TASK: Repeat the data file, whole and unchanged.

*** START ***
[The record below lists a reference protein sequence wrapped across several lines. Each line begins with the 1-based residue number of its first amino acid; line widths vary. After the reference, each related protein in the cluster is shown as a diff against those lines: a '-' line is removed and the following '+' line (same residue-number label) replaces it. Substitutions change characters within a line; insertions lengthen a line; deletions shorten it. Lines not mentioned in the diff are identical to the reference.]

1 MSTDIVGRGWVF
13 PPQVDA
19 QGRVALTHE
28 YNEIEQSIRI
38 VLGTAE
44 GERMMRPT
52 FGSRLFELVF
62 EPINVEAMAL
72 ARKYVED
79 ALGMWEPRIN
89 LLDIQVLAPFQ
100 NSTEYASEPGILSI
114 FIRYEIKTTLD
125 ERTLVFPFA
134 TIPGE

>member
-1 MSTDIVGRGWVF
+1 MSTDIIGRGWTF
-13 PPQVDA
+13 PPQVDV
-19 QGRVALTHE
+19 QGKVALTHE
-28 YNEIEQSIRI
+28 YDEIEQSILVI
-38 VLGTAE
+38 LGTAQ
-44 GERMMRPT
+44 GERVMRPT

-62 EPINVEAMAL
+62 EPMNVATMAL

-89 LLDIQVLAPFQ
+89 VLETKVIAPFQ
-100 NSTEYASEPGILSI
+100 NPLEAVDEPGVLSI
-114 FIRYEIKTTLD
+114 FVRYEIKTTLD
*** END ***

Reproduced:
[The record below lists a reference protein sequence wrapped across several lines. Each line begins with the 1-based residue number of its first amino acid; line widths vary. After the reference, each related protein in the cluster is shown as a diff against those lines: a '-' line is removed and the following '+' line (same residue-number label) replaces it. Substitutions change characters within a line; insertions lengthen a line; deletions shorten it. Lines not mentioned in the diff are identical to the reference.]

1 MSTDIVGRGWVF
13 PPQVDA
19 QGRVALTHE
28 YNEIEQSIRI
38 VLGTAE
44 GERMMRPT
52 FGSRLFELVF
62 EPINVEAMAL
72 ARKYVED
79 ALGMWEPRIN
89 LLDIQVLAPFQ
100 NSTEYASEPGILSI
114 FIRYEIKTTLD
125 ERTLVFPFA
134 TIPGE

>member
-1 MSTDIVGRGWVF
+1 MSTDIIGRGWTF
-13 PPQVDA
+13 PPQVDV
-19 QGRVALTHE
+19 QGKVALTHE
-28 YNEIEQSIRI
+28 YDEIEQSILVI
-38 VLGTAE
+38 LGTAQ
-44 GERMMRPT
+44 GERVMRPT

-62 EPINVEAMAL
+62 EPMNVATMAL

-89 LLDIQVLAPFQ
+89 VLETKVIAPFQ
-100 NSTEYASEPGILSI
+100 NPLEAVDEPGVLSI
-114 FIRYEIKTTLD
+114 FVRYEIKTTLD